What are the advantages of the Property Portal?

One of the advantages for the landlords of the proposed Property Portal is that it will allow them to build a public profile whereby they will be able to demonstrate regulatory compliance and attract prospective tenants. This will also incentivise those wilfully non-compliant landlords who have continued to ignore regulatory compliance. However, for landlords convicted of Banning Order offences and any civil penalty, it will mean a loss of business until the time period for the Banning order offence runs out. The White Paper is not clear whether the previous convictions will continue to be listed on the Portal as well as the civil penalties where the landlords have paid the fines and remedied the issues subject of the civil penalties.

For the tenants, the main advantage of the Property Portal will be being aware of their rights and having the ability to distinguish between a good vs a bad landlord and/or estate agent.

Likewise, for the local authorities, the Property Portal will bring all the relevant information in one place and mean easier and effective enforcement by being able to systemically identify rogue or criminal landlords.

Communication is key

However, it is clear from the White Paper that communication is at the core of compliance and effective enforcement. The White Paper notes that the proposed reforms “will only make a difference if they are understood and effectively enforced.” This requires actively informing landlords and estate agents of their obligations including registering properties on the Portal and any continuing obligations in relation to maintenance for the properties as well as providing guidance on how to comply with these obligations.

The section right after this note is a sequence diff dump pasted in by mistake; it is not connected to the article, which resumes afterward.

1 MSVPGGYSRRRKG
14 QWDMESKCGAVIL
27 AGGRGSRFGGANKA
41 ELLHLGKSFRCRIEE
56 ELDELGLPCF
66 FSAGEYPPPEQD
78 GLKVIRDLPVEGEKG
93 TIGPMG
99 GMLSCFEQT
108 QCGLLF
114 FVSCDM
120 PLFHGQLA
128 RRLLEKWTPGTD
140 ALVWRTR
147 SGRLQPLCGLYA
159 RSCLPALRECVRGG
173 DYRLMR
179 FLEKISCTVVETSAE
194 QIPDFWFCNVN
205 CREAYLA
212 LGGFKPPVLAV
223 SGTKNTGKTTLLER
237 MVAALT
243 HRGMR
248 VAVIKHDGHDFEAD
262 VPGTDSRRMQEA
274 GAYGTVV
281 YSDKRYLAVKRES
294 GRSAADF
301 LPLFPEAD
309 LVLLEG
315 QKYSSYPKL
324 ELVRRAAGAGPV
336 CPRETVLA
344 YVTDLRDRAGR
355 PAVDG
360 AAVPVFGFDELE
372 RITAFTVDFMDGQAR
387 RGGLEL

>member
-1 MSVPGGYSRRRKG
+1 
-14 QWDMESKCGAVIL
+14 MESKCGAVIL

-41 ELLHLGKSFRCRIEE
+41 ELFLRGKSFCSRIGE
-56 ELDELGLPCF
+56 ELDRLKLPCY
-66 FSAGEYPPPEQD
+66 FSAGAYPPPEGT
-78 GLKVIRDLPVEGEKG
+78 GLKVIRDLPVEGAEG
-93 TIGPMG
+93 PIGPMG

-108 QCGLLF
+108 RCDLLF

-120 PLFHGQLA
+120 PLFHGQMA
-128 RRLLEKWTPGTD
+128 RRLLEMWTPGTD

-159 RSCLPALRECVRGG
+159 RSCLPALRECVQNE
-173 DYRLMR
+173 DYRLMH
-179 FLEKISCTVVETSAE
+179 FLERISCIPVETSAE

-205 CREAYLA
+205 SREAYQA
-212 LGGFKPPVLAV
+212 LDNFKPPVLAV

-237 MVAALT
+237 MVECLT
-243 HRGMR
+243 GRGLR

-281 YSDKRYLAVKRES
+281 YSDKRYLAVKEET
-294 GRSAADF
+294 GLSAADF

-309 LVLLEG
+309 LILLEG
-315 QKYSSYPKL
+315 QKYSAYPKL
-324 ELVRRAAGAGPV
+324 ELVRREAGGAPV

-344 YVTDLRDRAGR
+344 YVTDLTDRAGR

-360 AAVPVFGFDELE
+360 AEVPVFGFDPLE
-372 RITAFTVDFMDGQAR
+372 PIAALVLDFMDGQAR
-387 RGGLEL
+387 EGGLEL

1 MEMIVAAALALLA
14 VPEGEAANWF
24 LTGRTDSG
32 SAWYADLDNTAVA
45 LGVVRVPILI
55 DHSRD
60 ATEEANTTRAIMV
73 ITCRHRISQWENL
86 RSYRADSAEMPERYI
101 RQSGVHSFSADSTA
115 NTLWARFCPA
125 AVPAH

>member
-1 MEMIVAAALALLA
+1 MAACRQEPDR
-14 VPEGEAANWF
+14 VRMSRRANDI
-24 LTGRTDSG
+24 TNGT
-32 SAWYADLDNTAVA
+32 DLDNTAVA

It also requires informing the tenants of their rights and how to use the information available on the Portal to make informed decisions about where they choose to live. The proposals do make it clear however that landlord’s privacy will be protected, and tenants will only be able to access the relevant and necessary information to aid them in decision making.

In line with this, the White Paper also makes reference to the increasing use of How to Rent guides. Perhaps the government intends to incorporate information about the use and information available on the Portal in the HTR guides to encourage the practice of landlords giving their tenants HTR guides simultaneous to providing information on the property portal, although this is not stated clearly.

Further, the White Paper proposes using a range of strategies and channels, including Department for Work and Pensions and organisations like Citizens Advice Bureau, the National Residential Landlords Association and Shelter to ensure those digitally excluded and other marginalised groups also have access to the information and are as aware of their rights.


In essence, it is hoped that the Property Portal will require landlords to take a proactive approach to property management, benefiting those landlords who are already compliant, encouraging rogue landlords to comply and simplifying enforcement for local authorities against the later category of landlords. For tenants this will mean having accessible information to make decisions and undertake due diligence checks before signing a rental agreement and binding themselves to the terms of the agreement. As stated in the White Paper, “the portal will act as a trusted one-stop-shop for guidance on renting in the PRS – levelling up awareness of tenants’ and landlords’ rights and responsibilities across the country.”

* Disclaimer: The information on the Anthony Gold website is for general information only and reflects the position at the date of publication. It does not constitute legal advice and should not be treated as such. It is provided without any representations or warranties, express or implied.*